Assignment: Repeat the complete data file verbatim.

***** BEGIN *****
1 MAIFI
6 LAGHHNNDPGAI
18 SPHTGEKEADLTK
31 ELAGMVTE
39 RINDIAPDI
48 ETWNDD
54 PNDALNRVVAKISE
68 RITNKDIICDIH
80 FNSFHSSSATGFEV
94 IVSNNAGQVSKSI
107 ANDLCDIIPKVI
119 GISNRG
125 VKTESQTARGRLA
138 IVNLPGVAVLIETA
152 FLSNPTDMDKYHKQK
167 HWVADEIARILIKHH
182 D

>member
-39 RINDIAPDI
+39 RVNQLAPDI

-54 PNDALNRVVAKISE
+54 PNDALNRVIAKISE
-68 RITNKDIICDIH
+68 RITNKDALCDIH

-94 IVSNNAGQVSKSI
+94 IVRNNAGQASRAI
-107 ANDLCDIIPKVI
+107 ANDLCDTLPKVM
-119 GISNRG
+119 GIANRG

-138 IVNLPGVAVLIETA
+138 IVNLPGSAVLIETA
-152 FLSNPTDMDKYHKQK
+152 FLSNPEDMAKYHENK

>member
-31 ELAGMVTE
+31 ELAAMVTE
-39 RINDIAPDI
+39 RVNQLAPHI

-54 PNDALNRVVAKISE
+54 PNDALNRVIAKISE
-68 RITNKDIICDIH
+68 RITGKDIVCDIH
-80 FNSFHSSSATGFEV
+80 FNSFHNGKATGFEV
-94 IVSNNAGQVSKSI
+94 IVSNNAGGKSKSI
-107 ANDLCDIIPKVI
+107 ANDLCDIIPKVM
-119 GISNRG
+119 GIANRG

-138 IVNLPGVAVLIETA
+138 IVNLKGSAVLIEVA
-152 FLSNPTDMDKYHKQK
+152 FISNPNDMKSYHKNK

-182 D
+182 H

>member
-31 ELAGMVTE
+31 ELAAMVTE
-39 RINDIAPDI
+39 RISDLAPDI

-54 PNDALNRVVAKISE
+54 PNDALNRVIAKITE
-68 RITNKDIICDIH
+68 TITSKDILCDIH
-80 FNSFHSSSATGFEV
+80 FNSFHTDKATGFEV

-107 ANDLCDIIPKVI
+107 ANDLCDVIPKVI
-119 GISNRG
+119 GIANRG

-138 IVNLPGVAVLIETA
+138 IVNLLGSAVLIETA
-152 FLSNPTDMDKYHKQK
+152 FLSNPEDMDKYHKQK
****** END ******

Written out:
1 MAIFI
6 LAGHHNNDPGAI
18 SPHTGEKEADLTK
31 ELAGMVTE
39 RINDIAPDI
48 ETWNDD
54 PNDALNRVVAKISE
68 RITNKDIICDIH
80 FNSFHSSSATGFEV
94 IVSNNAGQVSKSI
107 ANDLCDIIPKVI
119 GISNRG
125 VKTESQTARGRLA
138 IVNLPGVAVLIETA
152 FLSNPTDMDKYHKQK
167 HWVADEIARILIKHH
182 D

>member
-39 RINDIAPDI
+39 RVNQLAPDI

-54 PNDALNRVVAKISE
+54 PNDALNRVIAKISE
-68 RITNKDIICDIH
+68 RITNKDALCDIH

-94 IVSNNAGQVSKSI
+94 IVRNNAGQASRAI
-107 ANDLCDIIPKVI
+107 ANDLCDTLPKVM
-119 GISNRG
+119 GIANRG

-138 IVNLPGVAVLIETA
+138 IVNLPGSAVLIETA
-152 FLSNPTDMDKYHKQK
+152 FLSNPEDMAKYHENK

>member
-31 ELAGMVTE
+31 ELAAMVTE
-39 RINDIAPDI
+39 RVNQLAPHI

-54 PNDALNRVVAKISE
+54 PNDALNRVIAKISE
-68 RITNKDIICDIH
+68 RITGKDIVCDIH
-80 FNSFHSSSATGFEV
+80 FNSFHNGKATGFEV
-94 IVSNNAGQVSKSI
+94 IVSNNAGGKSKSI
-107 ANDLCDIIPKVI
+107 ANDLCDIIPKVM
-119 GISNRG
+119 GIANRG

-138 IVNLPGVAVLIETA
+138 IVNLKGSAVLIEVA
-152 FLSNPTDMDKYHKQK
+152 FISNPNDMKSYHKNK

-182 D
+182 H

>member
-31 ELAGMVTE
+31 ELAAMVTE
-39 RINDIAPDI
+39 RISDLAPDI

-54 PNDALNRVVAKISE
+54 PNDALNRVIAKITE
-68 RITNKDIICDIH
+68 TITSKDILCDIH
-80 FNSFHSSSATGFEV
+80 FNSFHTDKATGFEV

-107 ANDLCDIIPKVI
+107 ANDLCDVIPKVI
-119 GISNRG
+119 GIANRG

-138 IVNLPGVAVLIETA
+138 IVNLLGSAVLIETA
-152 FLSNPTDMDKYHKQK
+152 FLSNPEDMDKYHKQK